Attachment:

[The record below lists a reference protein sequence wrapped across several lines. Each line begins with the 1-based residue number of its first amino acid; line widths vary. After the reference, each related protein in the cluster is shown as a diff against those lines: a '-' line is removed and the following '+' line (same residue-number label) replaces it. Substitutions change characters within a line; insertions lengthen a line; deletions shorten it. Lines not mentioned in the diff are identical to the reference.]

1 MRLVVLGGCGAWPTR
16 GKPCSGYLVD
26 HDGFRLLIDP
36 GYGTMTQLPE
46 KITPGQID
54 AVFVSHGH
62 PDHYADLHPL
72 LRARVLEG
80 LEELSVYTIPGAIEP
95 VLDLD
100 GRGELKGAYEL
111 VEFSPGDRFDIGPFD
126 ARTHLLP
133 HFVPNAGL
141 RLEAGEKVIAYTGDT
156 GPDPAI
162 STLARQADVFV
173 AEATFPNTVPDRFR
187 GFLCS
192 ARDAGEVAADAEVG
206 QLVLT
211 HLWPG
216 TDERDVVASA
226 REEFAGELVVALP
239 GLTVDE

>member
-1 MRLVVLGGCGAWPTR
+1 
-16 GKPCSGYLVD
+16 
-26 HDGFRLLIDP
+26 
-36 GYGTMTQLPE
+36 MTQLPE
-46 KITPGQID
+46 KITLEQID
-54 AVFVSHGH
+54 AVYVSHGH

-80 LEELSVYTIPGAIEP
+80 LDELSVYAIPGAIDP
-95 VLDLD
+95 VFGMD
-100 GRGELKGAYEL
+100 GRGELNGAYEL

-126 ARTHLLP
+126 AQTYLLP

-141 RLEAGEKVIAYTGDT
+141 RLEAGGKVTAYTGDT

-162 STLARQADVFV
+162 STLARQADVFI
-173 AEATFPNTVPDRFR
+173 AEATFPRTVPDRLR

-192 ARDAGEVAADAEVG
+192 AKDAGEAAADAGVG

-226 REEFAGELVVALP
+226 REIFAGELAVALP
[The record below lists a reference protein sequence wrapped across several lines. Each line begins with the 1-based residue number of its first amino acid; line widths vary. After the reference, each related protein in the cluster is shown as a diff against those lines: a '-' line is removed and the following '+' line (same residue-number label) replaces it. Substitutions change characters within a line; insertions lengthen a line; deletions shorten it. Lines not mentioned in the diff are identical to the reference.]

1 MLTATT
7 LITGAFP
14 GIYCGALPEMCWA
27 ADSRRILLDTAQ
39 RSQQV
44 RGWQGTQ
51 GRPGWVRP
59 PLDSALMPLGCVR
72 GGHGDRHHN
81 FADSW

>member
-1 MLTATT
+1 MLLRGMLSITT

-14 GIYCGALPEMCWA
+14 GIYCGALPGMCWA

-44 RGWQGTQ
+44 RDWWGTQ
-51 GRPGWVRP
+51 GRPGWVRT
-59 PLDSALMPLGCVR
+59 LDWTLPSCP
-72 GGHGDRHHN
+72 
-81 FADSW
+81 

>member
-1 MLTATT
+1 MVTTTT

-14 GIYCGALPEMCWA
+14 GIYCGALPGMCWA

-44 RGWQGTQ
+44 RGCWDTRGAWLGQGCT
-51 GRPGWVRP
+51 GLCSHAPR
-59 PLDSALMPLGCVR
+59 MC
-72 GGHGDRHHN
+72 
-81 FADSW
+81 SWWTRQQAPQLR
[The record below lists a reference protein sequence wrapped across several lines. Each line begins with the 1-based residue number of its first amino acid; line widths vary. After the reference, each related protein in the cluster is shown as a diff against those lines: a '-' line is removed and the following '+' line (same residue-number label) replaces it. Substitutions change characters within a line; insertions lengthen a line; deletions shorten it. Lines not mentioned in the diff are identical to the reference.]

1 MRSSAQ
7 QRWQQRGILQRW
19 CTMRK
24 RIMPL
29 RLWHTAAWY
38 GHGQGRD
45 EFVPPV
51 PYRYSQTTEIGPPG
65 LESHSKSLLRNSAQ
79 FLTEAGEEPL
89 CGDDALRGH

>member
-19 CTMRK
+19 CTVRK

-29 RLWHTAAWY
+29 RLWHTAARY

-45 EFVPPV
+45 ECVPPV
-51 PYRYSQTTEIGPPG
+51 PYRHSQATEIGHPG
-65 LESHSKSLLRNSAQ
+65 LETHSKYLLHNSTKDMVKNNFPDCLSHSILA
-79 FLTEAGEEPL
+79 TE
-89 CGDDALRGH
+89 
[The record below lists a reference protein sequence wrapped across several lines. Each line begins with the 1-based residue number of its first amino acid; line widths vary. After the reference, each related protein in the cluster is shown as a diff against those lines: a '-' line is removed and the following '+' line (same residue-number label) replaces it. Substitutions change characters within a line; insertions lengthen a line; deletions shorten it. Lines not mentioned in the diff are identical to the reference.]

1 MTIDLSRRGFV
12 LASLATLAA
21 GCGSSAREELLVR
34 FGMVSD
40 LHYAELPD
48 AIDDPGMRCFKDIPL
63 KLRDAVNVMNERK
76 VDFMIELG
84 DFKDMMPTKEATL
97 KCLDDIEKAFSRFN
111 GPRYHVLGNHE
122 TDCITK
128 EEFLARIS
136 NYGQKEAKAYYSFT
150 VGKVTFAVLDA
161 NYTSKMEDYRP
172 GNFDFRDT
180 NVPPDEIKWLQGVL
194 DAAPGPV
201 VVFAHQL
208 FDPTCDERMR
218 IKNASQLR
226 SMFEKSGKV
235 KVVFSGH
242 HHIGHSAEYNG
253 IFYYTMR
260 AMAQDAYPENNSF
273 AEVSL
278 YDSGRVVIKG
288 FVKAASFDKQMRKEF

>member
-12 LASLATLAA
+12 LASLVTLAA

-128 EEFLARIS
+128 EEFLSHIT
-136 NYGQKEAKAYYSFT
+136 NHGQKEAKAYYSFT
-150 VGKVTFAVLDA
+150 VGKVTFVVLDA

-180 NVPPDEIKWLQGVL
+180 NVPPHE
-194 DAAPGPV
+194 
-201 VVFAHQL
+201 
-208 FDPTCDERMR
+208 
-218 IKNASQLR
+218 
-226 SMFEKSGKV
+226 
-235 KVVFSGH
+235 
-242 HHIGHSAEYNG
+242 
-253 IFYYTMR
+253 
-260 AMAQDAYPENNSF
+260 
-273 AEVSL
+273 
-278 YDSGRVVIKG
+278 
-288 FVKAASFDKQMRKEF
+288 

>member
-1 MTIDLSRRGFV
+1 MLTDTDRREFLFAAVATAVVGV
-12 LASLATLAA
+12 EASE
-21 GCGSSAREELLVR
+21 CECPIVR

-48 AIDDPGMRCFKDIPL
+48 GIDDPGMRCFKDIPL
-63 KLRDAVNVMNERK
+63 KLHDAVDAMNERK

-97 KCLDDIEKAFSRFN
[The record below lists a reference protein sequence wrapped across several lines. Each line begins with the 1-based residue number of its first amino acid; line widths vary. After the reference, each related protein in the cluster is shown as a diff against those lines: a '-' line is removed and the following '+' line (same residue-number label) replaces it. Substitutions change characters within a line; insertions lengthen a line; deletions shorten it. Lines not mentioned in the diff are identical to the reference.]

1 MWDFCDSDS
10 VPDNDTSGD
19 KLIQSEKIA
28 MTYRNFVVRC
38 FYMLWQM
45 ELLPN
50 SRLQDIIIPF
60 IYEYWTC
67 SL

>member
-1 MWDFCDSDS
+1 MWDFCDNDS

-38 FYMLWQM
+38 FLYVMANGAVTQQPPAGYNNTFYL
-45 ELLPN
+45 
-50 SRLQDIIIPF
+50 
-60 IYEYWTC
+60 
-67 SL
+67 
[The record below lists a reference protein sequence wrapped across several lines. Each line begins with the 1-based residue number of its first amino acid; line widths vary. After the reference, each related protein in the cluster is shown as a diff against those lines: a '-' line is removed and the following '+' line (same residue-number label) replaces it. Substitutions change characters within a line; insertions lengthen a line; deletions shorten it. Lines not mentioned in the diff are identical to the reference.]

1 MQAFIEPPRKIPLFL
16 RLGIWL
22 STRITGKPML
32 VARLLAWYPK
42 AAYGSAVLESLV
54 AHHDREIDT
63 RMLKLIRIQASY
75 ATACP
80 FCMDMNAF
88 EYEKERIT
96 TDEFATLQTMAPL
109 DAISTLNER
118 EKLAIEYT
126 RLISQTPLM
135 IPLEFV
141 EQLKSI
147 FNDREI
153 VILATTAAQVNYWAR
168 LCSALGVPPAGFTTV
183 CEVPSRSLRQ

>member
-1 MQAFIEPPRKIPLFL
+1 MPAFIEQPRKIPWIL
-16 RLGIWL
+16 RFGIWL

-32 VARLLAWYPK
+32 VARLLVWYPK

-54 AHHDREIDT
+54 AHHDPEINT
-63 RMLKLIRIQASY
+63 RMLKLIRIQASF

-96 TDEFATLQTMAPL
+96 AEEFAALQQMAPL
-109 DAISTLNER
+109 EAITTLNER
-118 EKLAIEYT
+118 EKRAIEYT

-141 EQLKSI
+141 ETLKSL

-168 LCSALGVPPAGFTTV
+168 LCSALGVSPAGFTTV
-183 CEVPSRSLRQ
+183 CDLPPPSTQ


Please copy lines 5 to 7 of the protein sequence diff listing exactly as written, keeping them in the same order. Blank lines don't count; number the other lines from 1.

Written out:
36 GYGTMTQLPE
46 KITPGQID
54 AVFVSHGH